An emergency fund is a crucial tool that can get you out of a financially sticky situation—doctor’s fees, unexpected car troubles, and more—but only if it’s big enough. Three to six months of living expenses is the typical goal for these savings, which can be hard for anyone to achieve.
So how can you boost your emergency fund without impacting your monthly revenue too much?
Don’t Be Discouraged if You Don’t Have Much Saved Up
Most people are behind on their savings. That doesn’t mean you aren’t out of options in an emergency. You can always see if you qualify for an online personal loan.
Online loans make it easy to borrow small personal amounts in an emergency. That’s because small personal loans have convenient online applications that jumpstart the borrowing process. You won’t have to waste time going to a brick-and-mortar location during business hours. Instead, you can apply to get a personal loan today or in the middle of the night.
Many online loans are direct deposit loans, which means you don’t have to pick up cash or repay it in person. This convenience saves time when you’re in an emergency without savings.
How to Save More in Your Emergency Fund
If you want to make your emergency fund capable of handling urgent, unexpected expenses, you need to save more. This isn’t easy nowadays, so let’s turn to the experts for advice. Here are some savings ideas to help you sock more cash into an emergency fund and other savings accounts.
1. Sweat the Small Stuff
One fancy latte enjoyed every several months won’t make or break your finances. A daily coffee habit, on the other hand? It can be a huge drain on your cash. Any small, regular purchase adds up.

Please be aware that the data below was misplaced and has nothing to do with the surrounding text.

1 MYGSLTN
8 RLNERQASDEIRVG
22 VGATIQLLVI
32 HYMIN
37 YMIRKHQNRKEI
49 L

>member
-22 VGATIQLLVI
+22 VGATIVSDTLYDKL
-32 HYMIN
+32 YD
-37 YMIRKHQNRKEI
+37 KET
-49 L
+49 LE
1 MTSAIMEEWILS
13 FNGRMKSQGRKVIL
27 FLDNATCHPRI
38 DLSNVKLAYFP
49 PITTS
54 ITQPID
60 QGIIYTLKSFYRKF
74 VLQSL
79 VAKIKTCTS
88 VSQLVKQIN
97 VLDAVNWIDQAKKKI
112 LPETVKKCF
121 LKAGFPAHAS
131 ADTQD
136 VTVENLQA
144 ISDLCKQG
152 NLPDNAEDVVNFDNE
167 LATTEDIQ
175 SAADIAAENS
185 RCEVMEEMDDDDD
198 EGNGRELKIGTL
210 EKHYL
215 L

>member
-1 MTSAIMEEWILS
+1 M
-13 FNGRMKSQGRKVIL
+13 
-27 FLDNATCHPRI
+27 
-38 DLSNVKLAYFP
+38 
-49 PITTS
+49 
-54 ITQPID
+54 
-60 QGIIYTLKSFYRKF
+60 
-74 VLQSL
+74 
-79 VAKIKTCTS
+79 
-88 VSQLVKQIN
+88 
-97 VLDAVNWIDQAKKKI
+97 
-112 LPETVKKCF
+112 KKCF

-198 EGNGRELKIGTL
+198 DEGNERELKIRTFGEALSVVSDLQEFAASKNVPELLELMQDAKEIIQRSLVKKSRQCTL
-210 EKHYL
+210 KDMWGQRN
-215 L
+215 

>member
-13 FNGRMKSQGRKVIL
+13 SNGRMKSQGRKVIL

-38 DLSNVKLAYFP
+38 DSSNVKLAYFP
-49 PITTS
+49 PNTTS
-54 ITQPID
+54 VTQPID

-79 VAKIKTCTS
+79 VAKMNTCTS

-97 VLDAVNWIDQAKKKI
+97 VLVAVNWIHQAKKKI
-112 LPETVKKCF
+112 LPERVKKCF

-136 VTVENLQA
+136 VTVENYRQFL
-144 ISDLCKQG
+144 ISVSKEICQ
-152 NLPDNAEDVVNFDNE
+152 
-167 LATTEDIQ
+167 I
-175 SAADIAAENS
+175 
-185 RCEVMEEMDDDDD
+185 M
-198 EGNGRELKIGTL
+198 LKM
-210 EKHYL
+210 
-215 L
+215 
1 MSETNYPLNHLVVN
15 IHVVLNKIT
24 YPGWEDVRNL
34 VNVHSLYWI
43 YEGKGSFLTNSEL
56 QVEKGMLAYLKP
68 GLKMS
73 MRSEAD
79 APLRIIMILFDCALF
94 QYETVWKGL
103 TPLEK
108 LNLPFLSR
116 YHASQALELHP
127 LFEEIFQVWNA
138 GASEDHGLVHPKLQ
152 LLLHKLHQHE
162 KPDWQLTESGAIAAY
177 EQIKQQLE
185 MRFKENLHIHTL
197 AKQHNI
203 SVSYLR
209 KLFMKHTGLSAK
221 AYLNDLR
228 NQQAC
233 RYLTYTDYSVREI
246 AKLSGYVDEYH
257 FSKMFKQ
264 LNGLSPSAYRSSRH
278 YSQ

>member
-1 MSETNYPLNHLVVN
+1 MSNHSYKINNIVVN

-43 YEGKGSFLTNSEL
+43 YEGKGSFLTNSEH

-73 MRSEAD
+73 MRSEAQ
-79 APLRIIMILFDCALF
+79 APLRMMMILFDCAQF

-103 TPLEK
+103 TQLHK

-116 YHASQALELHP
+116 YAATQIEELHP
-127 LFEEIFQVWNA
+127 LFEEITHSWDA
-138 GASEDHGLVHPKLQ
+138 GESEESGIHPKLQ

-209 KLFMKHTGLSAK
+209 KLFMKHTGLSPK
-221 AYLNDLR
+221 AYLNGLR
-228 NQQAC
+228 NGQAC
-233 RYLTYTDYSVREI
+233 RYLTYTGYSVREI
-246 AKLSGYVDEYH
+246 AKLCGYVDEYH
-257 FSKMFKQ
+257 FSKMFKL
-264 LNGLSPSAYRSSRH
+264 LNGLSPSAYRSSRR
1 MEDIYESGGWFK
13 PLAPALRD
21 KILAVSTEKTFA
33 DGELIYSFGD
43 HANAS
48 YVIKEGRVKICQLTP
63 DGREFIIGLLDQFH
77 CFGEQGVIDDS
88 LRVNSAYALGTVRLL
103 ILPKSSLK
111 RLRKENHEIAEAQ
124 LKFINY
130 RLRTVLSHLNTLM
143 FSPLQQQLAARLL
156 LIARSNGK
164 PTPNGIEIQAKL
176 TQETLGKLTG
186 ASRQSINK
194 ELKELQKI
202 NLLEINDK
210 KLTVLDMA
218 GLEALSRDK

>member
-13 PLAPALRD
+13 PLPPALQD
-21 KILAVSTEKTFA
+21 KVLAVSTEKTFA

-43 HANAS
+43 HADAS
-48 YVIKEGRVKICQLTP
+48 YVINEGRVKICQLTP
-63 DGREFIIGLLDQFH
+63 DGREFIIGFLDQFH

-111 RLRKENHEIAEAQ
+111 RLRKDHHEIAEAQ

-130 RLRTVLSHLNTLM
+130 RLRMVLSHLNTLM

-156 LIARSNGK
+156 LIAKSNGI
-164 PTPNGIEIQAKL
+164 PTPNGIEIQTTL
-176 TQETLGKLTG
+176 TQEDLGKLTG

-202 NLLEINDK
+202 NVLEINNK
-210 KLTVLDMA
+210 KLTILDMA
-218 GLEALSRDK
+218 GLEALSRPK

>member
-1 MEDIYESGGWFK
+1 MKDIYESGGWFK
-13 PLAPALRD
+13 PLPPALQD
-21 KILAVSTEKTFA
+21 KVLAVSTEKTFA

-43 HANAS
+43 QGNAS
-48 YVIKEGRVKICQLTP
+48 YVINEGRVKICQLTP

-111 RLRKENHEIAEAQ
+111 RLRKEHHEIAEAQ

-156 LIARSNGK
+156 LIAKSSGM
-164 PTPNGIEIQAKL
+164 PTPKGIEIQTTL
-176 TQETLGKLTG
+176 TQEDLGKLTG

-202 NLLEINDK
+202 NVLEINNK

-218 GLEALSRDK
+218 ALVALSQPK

Financial advisor Suze Orman says she never gets coffee to go, even though she can afford it with her $75 million net worth. Instead, she recommends sending $3 a day into a retirement fund or other high-yield savings account. If you can snag a high rate of return with an IRA, you can turn that money into $1 million in 40 years.
2. Multi-Task Savings with Debt
If you have debt from an online loan, line of credit, or auto loan, these payments could be holding your savings back. Paying these debts will give you more money to spend and save at your leisure.
Eliminating debt can be tricky with the emergency fund’s three to six months goal looming over your head.
How can youmulti-task both saving and debt at the same time? Dave Ramsey, a popular Internet financial guru, recommends shifting your savings goal to $1,000 while using the snowball method to cross out debt. Once you pay off what you owe, you’ll be able to sink more cash into your fund.
3. Automate Savings
You don’t want to cook, so you pick up takeout. You get a new phone because your current one is slowing down. You might even splurge on a weekend getaway in an attempt to extinguish burnout. These treats add up and can steal cash you should send to savings.
To avoid short-changing your fund, Ramit Sethi (an entrepreneur and finance advisor) recommends automating your savings. This way, your bank will transfer this money from your account at the start of the month, making it impossible to spend these contributions on non-savings.
You don’t have to cut all spending from your budget to save. Sometimes, minor changes in your habits can boost your emergency fund.
Need to up your finances? Check out our guide to make $100 every day…